DefenderPad Review: Protecting Your Junk From Laptop Radiation & Heat

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X-Ray Testing The DefenderPad

How do you test a product to see how it blocks Extremely Low Frequency (ELF) Electromagnetic Radiation (EMR) (Magnetic Component) and Radio Frequency (RF) Electromagnetic Radiation (EMR)? With our test equipment and budget it is out of the question.

defenderpadtesting_550

DefenderPad claims that they have done independent FCC certified testing at the US Tech testing facility located in Alpharetta, Georgia (shown above). You can read how the testing was done and what the results were in this report. We also have shared some of the key results below.

ELF EMR (Magnetic Component) Test Results

Frequency (Hz) Shielding Effectiveness (%)
300 98.25
60 95.16

RF EMR Test Results

Frequency (MHz) Shielding Effectiveness (dB) Shielding Effectiveness (%)
Horizontal Vertical
800 -36.1 -30.9 99.97545 99.91872
1700 -34.9 -26.1 99.96764 99.75453
1900 -34.2 -25.8 99.96198 99.73697
2100 -33 -24.5 99.94988 99.64519
5000 -28.9 -21.1 99.87118 99.22375

 The measurement uncertainty (with a 95% confidence level) for this test is ± 1 dB.

As you can see from the results the DefenderPad did great and was able to shield more than 99% of the Radio Frequency (RF) Electromagnetic Radiation (EMR) and 95-98% of the Extremely Low Frequency (ELF ) Electromagnetic Radiation (EMR) at the frequencies they tested at. These appear to be great results.  Unfortunately, we don’t have the ability to test these results, so we really just have to take their word on it. We pondered ways to test the DefenderPad and couldn’t come up with anything.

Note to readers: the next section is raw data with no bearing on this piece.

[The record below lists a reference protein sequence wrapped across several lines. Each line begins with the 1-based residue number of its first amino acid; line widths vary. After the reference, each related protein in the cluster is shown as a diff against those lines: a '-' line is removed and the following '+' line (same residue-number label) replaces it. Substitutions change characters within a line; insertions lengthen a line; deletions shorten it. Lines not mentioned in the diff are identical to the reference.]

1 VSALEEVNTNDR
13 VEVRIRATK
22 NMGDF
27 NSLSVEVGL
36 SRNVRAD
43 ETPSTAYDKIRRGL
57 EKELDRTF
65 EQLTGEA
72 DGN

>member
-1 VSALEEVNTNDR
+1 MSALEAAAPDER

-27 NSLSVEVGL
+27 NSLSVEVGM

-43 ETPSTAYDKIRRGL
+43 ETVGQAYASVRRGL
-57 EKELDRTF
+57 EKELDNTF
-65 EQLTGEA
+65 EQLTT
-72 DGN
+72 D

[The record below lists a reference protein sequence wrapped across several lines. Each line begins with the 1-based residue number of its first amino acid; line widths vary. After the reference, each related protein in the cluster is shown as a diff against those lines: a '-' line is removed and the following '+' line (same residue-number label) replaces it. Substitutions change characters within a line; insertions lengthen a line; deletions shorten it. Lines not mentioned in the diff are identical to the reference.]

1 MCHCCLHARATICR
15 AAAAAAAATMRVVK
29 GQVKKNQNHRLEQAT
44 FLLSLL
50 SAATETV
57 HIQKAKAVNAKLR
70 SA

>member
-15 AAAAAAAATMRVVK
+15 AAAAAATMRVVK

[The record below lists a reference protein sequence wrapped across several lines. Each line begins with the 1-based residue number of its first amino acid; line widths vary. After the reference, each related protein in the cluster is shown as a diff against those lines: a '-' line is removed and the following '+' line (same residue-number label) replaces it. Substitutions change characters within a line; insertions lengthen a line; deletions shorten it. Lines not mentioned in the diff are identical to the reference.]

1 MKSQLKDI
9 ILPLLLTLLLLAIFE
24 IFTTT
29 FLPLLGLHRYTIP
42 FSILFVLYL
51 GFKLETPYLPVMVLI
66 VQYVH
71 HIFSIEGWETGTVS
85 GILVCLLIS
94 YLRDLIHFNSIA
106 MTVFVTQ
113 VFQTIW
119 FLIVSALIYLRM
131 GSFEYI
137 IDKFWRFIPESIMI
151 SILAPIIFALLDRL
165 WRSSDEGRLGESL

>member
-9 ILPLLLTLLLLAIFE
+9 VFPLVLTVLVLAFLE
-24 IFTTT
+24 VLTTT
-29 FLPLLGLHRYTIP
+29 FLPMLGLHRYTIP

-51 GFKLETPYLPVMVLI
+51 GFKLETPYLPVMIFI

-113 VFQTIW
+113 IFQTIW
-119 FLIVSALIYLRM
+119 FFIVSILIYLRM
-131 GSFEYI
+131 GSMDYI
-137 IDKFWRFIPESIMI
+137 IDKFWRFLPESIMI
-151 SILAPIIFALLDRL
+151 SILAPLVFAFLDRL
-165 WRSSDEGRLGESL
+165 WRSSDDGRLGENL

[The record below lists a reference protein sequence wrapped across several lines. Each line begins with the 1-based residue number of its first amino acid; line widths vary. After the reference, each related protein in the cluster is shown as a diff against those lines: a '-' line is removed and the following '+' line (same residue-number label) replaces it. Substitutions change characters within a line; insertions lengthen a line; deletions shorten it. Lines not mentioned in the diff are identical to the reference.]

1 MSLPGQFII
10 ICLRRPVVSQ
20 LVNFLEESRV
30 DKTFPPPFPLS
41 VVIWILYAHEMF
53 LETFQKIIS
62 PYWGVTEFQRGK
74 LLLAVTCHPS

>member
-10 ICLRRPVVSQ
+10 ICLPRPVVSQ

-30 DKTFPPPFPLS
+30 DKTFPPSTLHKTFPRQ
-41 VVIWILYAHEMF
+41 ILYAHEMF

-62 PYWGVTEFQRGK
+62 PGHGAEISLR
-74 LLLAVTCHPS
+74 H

It just doesn’t feel right not to test it as the site is called Legit Reviews, so we pondered ways to test the DefenderPad and the only thing we could come up with is taking some x-rays with it. This doesn’t exactly fit in the electromagnetic spectrum with ELF EMR or RF EMR, but it gave us an excuse to get out of the office and do something different. You never know what you’ll find out unless you experiment and try it out anyway.

electro-spectrum

We should disclose now that the DefenderPad is not designed or advertised to block X-Rays, but we just wanted to see how it would do.

defenderpad-xray

We used a digital X-Ray machine and took pictures of the DefenderPad sitting on top of a desktop PC motherboard. The point of this was to see if the DefenderPad would block any of the radiation.

xray-defenderpad

How cool is that!  As you can see the X-Ray shot right through the DefenderPad and the Gigabyte GA-P55-UD5 motherboard. This was to be expected as the DefenderPad is not advertised to block against something at this wavelength and frequency, but it was worth a shot. You can see that there is something that has perfect 90 degree corners inside the DefenderPad that is the material used to block the lower level radiation emitted from laptops and other electronic devices.  The X-Ray machine settings used for this image were 2.5 mAs, 300 mA and 86 kVp.

xray-defenderpad-low

We wanted to see if lowering the power would change anything, so we dropped the settings down to 2.5 mAs, 300 mA and 48 kVp. Things aren’t fully exposed with these settings, but the end result is the same.

Our testing shows that the DefenderPad won’t protect you from more powerful forms of radiation, so if a solar flare is coming at you or the X-Ray machine at work is aimed at you, this is not the product to grab to shield yourself. It should do the trick though when it comes to lower levels of radiations that is emitted from laptops though and that is the point of the product.

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